Basic Still Photography
Cinematography derives most of its technical and artistic skill from the knowledge of still photography.It is through still photography that students understand basic ideas like framing, exposure, shutter speeds, depth of field and lensing.By learning to use the still camera well, students actually create for themselves a solid foundation of theoretical and practical knowledge, which they can build upon as they go on to movie cameras.
History - Cinema and Cameras
Students are introduced to the art of Cinematography with its history and shown films in various genres.This encourages open discussion and also an exchange of ideas between the faculty and the class. Cinematography and its skills in the absence of present day technological advancements is a good way to learn how many optical effects were achieved through simple means without sophisticated gadgetry.
The Cinematographer is the 'visual eye' of the Director and hence it is indeed essential that both are on the same page. The course stresses on this aspect and conducts workshops to help cinematographers co-relate with the director's vision. The Cinematographer needs to understand the mood and context of the screenplay which should eventually transpose itself into a unique visual style. It is the Cinematographer's job to create a visual narration that communicates eloquently.
Lensing is directly connected to the emotional response of spectators. It is the lens that decides the image magnification, the depth of field, the area of coverage and the plane of focus.It is also the lens that helps us capture the subtle variations of light and textures. Students discover the artistic fundamentals of shot taking and are taught how lensing is the most crucial aspect of mise-en-scene as well as shot break down.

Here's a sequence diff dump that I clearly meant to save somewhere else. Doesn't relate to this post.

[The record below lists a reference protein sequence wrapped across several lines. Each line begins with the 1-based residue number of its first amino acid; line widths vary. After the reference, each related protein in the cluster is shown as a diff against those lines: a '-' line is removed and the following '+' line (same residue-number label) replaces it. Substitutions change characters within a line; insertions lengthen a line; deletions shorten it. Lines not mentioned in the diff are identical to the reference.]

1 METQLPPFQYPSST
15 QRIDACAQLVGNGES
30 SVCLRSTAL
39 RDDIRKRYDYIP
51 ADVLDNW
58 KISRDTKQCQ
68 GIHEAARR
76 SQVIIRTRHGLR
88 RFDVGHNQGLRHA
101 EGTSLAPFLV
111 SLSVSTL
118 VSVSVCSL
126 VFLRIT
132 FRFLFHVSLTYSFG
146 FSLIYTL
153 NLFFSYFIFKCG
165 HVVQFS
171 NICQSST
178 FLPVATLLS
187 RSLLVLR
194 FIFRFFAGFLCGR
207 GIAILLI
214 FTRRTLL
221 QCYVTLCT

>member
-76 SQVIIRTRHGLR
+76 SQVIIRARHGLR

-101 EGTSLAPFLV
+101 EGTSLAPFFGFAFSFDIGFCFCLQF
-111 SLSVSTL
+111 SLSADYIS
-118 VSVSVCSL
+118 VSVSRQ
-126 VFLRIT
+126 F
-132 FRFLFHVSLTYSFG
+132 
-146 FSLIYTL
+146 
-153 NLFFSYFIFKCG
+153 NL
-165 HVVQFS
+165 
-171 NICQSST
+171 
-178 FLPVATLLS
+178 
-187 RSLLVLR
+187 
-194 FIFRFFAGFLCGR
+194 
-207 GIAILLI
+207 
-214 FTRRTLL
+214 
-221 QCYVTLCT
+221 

Lighting is different for diverse mediums and hence there are different lighting techniques for still photography, film and television. The parameters along with techniques of each are explained in detail.Students are taught to set up the shoots themselves and work on the textures of light. Students are given inputs in both indoor and outdoor lighting to enable them to respond to any kind of challenge in their professional life.
Shooting on Film Cameras
In this module students are taught how to use and operate all the latest cameras Canon C-100, Canon C-300, Canon C-500, Arri Alexa, Arri Amaira, Red Dragon and Red Epic Cameras. Getting used to operations like panning, tilting, tracking and zooming along with familiarization with magazine changes, film loading and using variable film speeds and shutter angles form the sum and substance of this module.
When the image is acquired electronically, instead of the usual optical process then it is called videography. Students are taught the nitty gritty of how video signals are generated, amplified and recorded. They are also brought into contact with information about the various formats and resolutions in which video exists today.Apart from inputs in DV CAM, multicam setups, they are also given inputs into high end cameras like Red and various other HD cameras capable of 2k (film) resolution and the knowledge of 2k film transfer.
Shooting for Chroma
Whenever it is found necessary to create a composite shot using two or more separate shots, the techniques of keying, matting and frame blending are used. Students are taught how to light up green/blue screens meant for chroma key effects and also give in inputs about matting and blending techniques.
Digital Intermediate and Colour Grading
Students are given inputs as well as taken on study tours to make them cognizant of the latest Digital Intermediate (DI) and colour grading technology with the popularity of 2k projection and high end colour processing, an exposure to the complete workflow of Cinematography is a must.